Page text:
Today the crisis is over, at least for the bankers. They have gradually spread their activities into other areas to lessen the risk. But for almost a decade another massive debt has remained untreated and largely out of public sight. This hidden debt is owed by poor countries to international financial institutions like the World Bank and the International Monetary Fund. These debts are now 400 per cent higher than they were in 1980: today around half of all the interest payments made by poor nations go to these multilateral creditors.
After years of insisting that multilateral debt was not a serious problem, the directors of the IMF met yesterday to discuss what can be done. It has taken them a long time to own up to the fact that there is a problem.
The burden of repaying falls on the shoulders of some of the weakest people in the world. Third World governments have been coerced for a decade by the international monetary authorities to repay the debt by implementing packages of economic adjustment which, inter alia, axe food subsidies to the poor and cut health and education budgets.
Around pounds 400m was transferred from the poor to the rich in interest and capital repayments every day between 1982 and 1990 - as much as the entire Third World spent on health and education combined, and considerably more than we sent them in aid.
Over the past decade in visiting Africa I have come across example after example of how poor people suffer under structural adjustment packages which are draconian, inflexible and crammed into hopelessly unrealistic timetables.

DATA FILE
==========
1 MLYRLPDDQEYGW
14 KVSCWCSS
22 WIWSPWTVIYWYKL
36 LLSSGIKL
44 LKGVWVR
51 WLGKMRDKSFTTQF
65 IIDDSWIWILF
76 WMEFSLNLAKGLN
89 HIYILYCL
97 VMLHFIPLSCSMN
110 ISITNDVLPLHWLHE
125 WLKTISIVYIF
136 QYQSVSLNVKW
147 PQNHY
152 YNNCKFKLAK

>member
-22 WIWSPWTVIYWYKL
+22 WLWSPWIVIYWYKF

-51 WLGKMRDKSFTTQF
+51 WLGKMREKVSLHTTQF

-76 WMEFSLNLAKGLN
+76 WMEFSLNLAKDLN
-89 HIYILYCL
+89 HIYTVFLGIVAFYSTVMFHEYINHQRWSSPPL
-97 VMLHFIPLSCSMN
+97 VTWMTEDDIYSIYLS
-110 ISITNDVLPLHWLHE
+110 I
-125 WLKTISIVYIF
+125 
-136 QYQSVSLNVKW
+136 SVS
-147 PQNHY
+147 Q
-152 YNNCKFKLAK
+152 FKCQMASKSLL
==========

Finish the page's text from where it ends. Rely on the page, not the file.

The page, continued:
There was the copper miner I met in Zambia who lost his job under an IMF-inspired redundancy scheme and then found that a cut in food subsidies doubled the price of maize; his children ate only a small bowl of porridge once a day. There was the baby dying of measles in Uganda where the government spends just $3 a head on health compared with $17 per capita repaying multilateral debt. In Mozambique I visited a school which had three pencils per class of 50 children and no books - in a country which pays in debt service every year 10 times what it would cost to provide free books for every schoolchild.
A report by Oxfam out this week is more comprehensive. It shows that between 1990 and 1993 Zambia spent 35 times more paying the interest on debt than it did on primary education, where fees have been introduced. School drop-out rates are rising, especially among girls. Fees at clinics have resulted in substantial drops in attendance and a 20 per cent rise in child mortality in the past 10 years. The picture in other countries is depressingly similar. The old mass literacy campaigns have disappeared and diseases that once seemed eradicated are returning. After years of improvement in the post-colonial era, Africa is in decline. Many developing countries are no longer developing.
Debt is not the whole problem. Third World leaders still spend too much on defence, on grandiose prestige projects and on subsidies to inefficient and often corrupt nationalised industries. Economic adjustment is necessary, though not at the speed and under the conditions imposed by the IMF.
But debt is now the single biggest obstacle to development. High debt stocks deter foreign private investors. Repayments gobble up a quarter of all aid. Some 10,000 separate debt rescheduling negotiations over the past 15 years have diverted the Third World's most able people from real development tasks. And the debt still grows as unpaid interest is capitalised.
So what is the solution? There were a number of highly technical options on the table at the meetings in Washington yesterday and the final recommendation will not be clear until the meeting of the world's finance ministers in April. But the moral imperative on our politicians to do something radical could not now be clearer.Reuse content